Following Thursday’s practice, running back Kenneth Walker III discussed preparing for his second season in the NFL.Maliik Obee
At the conclusion of Thursday's organized team activities, second-year running back Kenneth Walker III took the podium to look back on his 1,050-yard rookie season and what's to come in 2023.
Last April, Seattle selected Walker with the 41st pick in the 2022 NFL Draft. After a fractured fibula ended running back Rashaad Penny's season in October, Walker III stepped up in a major way. In 15 games, the Michigan State alum rushed for 1,050 yards and nine touchdowns, both totals leading all rookies in 2022. Walker joined Seahawks Legend Curt Warner as the only rookies in franchise history to rush for 1,000 yards despite starting just 11 games. In March, Penny signed with the Philadelphia Eagles via free agency after five seasons in Seattle, yet Walker keeps in contact with his former mentor.
"I FaceTimed him not too long ago," said Walker. "So we talk. He really helped me out with everything, like on the field, things off the field. You know? He's telling me what to expect and what the coaches expect out of me. So he wanted to see me do great."
Despite receiving the most first-place votes, Walker ultimately lost the 2022 NFC Offensive Rookie of the Year Award to New York Jets wide receiver Garrett Wilson. But there's no hard feelings from the second-year back towards New York's budding star.
"I thought I was going to win it," said Walker. "But Garrett Wilson is a great player though, so let's not take it from him. But yeah. Kind of frustrated, but it happens. I can't make those decisions, so I've just got to come out here and do my best and get better."
A rushing touchdown from Walker wasn't enough in the 2022 NFC Wild Card round of the playoffs, as Seattle fell 43-21 to the San Francisco 49ers. After 15 games and a playoff loss, Walker is beginning to see the game differently, as he continues to adjust to pro ball.
"Yeah, it's much easier," said Walker. "You know, I know the plays. I know what to expect on offense and from the defense, so it's much easier. My head's not spinning from when I first got here."
In Week 7, Seattle defeated the Los Angeles Chargers 37-23 on the road in big part to Walker's two-score, 168-yard performance. Just weeks after filling in full-time for Penny, the game finally "slowed down" for the rookie.
"Probably the Chargers game really," said Walker. "When everything slowed down. After the first start versus the Cardinals, it was fine, but then the Chargers game is when I felt really comfortable."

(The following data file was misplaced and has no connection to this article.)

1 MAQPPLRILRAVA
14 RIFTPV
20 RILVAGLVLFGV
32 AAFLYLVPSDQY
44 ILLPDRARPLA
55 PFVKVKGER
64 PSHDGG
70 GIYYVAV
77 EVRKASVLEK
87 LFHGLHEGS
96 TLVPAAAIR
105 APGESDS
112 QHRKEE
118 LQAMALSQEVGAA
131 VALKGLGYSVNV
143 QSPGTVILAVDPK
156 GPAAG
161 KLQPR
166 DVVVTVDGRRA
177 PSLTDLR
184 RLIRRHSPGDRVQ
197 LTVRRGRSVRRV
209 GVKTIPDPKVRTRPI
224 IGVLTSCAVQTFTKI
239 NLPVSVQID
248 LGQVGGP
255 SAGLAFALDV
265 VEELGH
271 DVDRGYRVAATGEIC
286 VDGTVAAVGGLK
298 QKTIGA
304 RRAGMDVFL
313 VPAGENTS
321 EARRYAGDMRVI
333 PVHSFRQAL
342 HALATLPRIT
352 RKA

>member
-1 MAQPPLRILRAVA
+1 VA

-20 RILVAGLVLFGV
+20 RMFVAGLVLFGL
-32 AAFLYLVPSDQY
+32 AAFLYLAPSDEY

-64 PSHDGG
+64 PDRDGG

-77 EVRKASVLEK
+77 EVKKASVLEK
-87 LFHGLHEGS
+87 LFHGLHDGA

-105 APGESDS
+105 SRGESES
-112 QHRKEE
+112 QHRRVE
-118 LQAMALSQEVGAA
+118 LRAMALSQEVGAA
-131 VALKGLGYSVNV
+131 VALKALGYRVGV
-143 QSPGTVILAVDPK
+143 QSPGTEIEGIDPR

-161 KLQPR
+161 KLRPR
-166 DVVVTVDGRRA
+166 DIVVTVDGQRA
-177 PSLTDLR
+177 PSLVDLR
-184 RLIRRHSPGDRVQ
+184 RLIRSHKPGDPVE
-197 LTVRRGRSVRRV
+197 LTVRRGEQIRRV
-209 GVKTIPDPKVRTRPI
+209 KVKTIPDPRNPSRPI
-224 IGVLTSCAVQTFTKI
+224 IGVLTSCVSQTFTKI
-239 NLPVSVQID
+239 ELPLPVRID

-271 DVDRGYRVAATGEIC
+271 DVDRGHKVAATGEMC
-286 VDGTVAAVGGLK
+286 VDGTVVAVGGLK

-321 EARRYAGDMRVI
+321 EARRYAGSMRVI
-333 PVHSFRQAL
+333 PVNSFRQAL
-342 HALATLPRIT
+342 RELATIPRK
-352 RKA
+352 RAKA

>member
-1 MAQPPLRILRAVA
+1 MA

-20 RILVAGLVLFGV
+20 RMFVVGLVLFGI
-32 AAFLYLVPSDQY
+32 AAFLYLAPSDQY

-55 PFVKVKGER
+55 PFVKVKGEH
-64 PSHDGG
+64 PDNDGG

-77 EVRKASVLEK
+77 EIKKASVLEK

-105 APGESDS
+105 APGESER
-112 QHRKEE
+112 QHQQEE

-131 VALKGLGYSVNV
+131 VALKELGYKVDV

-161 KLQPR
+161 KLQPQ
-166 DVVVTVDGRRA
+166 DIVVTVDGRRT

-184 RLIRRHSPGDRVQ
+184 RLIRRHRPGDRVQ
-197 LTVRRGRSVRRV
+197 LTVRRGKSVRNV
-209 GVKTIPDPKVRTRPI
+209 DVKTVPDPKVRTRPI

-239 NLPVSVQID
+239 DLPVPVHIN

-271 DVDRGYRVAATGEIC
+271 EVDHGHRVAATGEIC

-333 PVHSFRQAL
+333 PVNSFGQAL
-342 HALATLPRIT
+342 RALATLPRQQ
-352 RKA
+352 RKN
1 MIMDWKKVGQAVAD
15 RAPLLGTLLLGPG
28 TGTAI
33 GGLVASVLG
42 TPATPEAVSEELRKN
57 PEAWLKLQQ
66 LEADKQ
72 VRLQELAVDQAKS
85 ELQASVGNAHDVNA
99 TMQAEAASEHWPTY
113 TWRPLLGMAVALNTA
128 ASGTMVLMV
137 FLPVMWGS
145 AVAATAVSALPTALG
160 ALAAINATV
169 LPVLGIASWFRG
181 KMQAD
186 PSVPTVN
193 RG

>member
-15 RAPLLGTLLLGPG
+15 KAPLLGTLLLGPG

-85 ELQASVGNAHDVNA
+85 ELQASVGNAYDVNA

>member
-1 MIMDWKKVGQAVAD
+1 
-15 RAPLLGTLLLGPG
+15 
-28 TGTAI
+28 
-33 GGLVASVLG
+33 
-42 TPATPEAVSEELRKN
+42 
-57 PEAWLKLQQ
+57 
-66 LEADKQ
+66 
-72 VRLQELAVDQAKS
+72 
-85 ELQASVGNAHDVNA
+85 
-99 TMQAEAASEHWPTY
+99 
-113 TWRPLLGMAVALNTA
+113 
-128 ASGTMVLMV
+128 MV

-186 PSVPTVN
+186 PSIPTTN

Walker broke off a huge 74-yard touchdown to change the fate of the game and boost his self-confidence in his abilities.
"I got a lot of carries that game so then, I got into a rhythm and so once I got into a rhythm, I felt real comfortable."
Year 2 provides Walker with a chance to duplicate or ascend his rookie production, as Seattle continues its quest to build a championship competitor. But it's also a chance for him to be a mentor now to rookie backs Zach Charbonnet and Kenny McIntosh.
"It feels good," said Walker. "I just hope I can be a mentor to the running backs that are younger than me. Like Shad (Rashaad Penny) was to me. So I just hope I can guide those guys in the right direction."
Walker commented on what he's seen from McIntosh and Charbonnet so far in OTAs.
"(McIntosh) is great too," said Walker III. "Him and Zach (Charbonnet), they're great. I feel like when I came in, I knew my stuff, but at the same time I was kind of doubting myself or whatever. But they seem really confident, and Kenny's the same way. And he's great."
Seattle will depend on the Tennessee native to lead the backfield on the ground and as a receiving threat. After 19 receptions combined in his time at Wake Forest and Michigan State, Walker was on the receiving end of 27 passes for 165 yards in 2022.
"I mean, I can catch the ball," said Walker. "In high school I was a wide receiver and a running back. And then when I got to college I was in an offense that really didn't throw the ball. They didn't really throw the ball in college. And so, I guess a lot of people around the league or whatever didn't think I could catch, but, you know, Shane (Waldron) and everybody believed in me up here and they've been passing me the ball more."
Despite having his own personal goals for getting the league-wide respect he deserves, Walker's belief in Seattle's culture can pay dividends in the Seahawks quest to get back on top in the NFC West.